There are many characteristics that set the military apart from the general population. But there was one particularly appealing characteristic: It is an equal-access-to-care culture. Of course, in a country as large and diverse as America, we can't expect to replicate the equal-access model of the US military. But we can try.
In 2004, I was appointed Chief of the Division of Urologic Surgery at Duke University Medical Center in Durham, North Carolina. Duke has a venerable heritage in prostate cancer research, and as urologic oncologist I am privileged to be associated with one the country's top urology programs. The long road from medical school to my current position at Duke began in a place that I never dreamed of visiting: A US Army recruiting station.
I came from a family of modest means, and when I was accepted into medical school the euphoria was tempered by the daunting costs. I had heard that the military offered medical scholarships. So on a whim, I visited a local recruiter who explained about the Army's Health Profession Scholarship Program. I knew nothing about Army life and I'd never considered it an option. But I ended up enlisting. In return for my service, the US Army would pay for my full medical education.
After 5 years in the Medical Corps at Walter Reed, I was contemplating leaving the military for private practice when the Army offered to sponsor a urologic oncology fellowship for me at Duke University. I seized the opportunity.
By the time I completed my fellowship, I was fully intrigued by the therapeutic possibilities of treating prostate cancer. Back at Walter Reed, I was the only fellowship-trained urologic oncologist in the Army who had a special interest in prostate cancer. At that time, during the late 1980s, prostate cancer awareness was well off the radar screen. It was a subject that men were still culturally reticent about. That changed, however, with the advent of PSA testing and the subsequent cancer diagnosis of Bob Dole and several other prominent DC politicians. These powerful new poster boys used their political clout to push for prostate cancer research. Suddenly, it seemed, prostate cancer was out of the closet. It was a good thing.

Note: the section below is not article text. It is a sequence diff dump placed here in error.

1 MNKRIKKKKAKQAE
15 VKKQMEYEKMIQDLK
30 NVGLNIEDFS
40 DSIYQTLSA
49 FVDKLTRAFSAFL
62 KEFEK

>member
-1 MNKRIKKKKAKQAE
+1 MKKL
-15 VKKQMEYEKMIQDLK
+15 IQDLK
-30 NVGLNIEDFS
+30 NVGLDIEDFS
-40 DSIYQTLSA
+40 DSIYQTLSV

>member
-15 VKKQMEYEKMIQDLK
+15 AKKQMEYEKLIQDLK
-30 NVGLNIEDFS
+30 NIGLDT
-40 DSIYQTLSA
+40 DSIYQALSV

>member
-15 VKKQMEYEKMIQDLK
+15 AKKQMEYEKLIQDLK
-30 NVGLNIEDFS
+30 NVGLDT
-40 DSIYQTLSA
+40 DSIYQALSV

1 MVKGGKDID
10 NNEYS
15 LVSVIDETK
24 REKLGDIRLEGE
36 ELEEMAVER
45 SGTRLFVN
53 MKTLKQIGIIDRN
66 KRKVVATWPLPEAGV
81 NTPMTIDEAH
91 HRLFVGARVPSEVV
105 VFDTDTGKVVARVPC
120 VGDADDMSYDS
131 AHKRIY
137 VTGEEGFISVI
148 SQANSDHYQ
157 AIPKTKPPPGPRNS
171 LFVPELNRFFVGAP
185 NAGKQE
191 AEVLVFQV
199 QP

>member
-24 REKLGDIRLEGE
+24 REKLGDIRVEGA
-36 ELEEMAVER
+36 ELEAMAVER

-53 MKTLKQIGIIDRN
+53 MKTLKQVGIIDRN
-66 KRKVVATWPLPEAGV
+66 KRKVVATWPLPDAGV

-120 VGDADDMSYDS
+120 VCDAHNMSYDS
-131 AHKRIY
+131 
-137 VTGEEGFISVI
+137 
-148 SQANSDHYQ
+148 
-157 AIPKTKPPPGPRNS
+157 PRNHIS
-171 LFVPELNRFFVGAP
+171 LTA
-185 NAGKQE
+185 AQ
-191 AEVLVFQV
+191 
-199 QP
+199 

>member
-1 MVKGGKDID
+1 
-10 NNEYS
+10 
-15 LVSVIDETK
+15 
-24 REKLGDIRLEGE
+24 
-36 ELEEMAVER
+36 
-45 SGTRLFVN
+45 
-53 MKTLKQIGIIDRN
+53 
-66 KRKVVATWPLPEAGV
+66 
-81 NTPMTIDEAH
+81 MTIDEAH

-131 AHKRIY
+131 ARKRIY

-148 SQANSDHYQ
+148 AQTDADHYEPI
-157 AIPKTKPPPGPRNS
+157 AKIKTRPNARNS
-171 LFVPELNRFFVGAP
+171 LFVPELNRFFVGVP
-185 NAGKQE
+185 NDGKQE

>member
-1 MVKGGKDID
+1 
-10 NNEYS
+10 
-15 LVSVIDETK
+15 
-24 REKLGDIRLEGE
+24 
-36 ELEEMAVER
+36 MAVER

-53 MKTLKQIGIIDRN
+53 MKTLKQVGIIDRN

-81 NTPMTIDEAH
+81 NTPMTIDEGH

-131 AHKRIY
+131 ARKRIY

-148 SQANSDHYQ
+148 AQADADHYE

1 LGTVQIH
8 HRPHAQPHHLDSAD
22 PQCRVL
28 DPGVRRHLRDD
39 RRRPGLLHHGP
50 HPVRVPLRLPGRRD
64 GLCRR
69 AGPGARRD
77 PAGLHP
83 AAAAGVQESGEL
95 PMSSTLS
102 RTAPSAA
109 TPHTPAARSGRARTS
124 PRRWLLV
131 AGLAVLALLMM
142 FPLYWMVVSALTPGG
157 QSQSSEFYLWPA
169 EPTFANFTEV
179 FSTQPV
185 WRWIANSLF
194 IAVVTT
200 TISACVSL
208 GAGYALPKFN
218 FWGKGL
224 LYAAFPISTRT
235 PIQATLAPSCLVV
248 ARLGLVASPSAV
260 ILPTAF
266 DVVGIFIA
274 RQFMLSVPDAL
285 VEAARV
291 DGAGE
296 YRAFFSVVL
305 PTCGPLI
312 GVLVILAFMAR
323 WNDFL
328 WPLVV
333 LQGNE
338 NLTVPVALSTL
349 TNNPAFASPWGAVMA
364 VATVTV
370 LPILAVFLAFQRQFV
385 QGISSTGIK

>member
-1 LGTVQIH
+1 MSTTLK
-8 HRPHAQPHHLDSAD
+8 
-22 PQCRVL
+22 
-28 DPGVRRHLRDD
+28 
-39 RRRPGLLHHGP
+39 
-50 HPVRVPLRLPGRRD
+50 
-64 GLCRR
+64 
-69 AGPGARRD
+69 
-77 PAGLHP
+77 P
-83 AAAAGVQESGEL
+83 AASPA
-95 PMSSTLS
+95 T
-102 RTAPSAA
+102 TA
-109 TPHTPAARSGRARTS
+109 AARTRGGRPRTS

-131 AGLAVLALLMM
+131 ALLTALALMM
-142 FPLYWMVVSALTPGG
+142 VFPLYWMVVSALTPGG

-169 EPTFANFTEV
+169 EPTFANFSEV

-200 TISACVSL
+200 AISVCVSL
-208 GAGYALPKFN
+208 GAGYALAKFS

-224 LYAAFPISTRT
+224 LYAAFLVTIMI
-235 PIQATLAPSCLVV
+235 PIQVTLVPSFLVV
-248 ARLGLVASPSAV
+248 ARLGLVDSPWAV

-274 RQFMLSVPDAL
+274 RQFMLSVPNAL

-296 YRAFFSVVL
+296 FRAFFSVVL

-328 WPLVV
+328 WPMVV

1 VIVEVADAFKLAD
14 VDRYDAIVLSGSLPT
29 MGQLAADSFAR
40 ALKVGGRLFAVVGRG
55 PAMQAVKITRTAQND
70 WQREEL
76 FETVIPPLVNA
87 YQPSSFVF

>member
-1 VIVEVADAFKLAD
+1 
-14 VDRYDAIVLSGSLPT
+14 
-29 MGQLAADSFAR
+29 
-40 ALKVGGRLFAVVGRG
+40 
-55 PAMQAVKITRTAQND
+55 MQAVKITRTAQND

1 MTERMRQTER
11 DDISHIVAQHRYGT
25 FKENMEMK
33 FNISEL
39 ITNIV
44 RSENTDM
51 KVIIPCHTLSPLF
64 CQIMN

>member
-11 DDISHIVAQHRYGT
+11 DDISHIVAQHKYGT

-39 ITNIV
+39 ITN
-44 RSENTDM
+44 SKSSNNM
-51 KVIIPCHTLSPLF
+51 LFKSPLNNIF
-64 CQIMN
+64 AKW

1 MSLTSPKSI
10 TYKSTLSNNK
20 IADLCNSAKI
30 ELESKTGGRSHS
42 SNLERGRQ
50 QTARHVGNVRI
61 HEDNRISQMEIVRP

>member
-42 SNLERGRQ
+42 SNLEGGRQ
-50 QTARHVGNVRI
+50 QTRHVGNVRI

The military, with its built-in male screening population, offered a perfect venue for the kind of studies that I felt could produce reliable data in this emerging field of inquiry. By this time, it had been widely recognized that there are observed differences in prostate cancers in white and black men. I became interested in studying racial differences in prostate cancer within the military health-care system. To that end, I was fortunate to have been given the opportunity to serve as Director of the Department of Defense Center for Prostate Disease Research (CPDR).
In 1995, we were the first researchers to show that African-American men with newly diagnosed prostate cancer had higher PSA values than white men, even after adjustment for age at diagnosis and grade and clinical stages. We also discovered that African-American men had significantly greater cancer volume. In our studies, focusing on PSA levels in both black and white men, we demonstrated that previously accepted serum values were too high in screening black men.
There are many characteristics that set the military apart from the general population. But there was one particularly appealing characteristic: It is an equal-access-to-care culture. So finding this diagnostic disparity launched an important question: What factors account for the greater cancer burden in African-American men in the Army who have the same access to screening as their white counterparts?
Although the full explanation for this disparity remains elusive, subsequent studies have indicated several potential biologic factors contributing to faster-growing tumors in black men. Moreover, research has shown that young black men have up to 15% higher testosterone levels than white men of the same age. This, plus some new findings in genetic variation might help clarify this clinical intrigue. However, one fact is clear: Black men in the civilian population are not screened at the same rate as white men, and they're dying at a greater rate for it.
I am proud of my 26-year career in the Army--grateful, too. I'm certainly a better doctor for having practiced medicine in an environment in which unbiased treatment is standard operating procedure. Today's oncologists struggle with a number of conflicts, one of which can be the inability to provide high-quality care to all of their patients. Of course, in a country as large and diverse as America, we can't expect to replicate the equal-access model of the US military. But we can try.
-Judd W. Moul, MD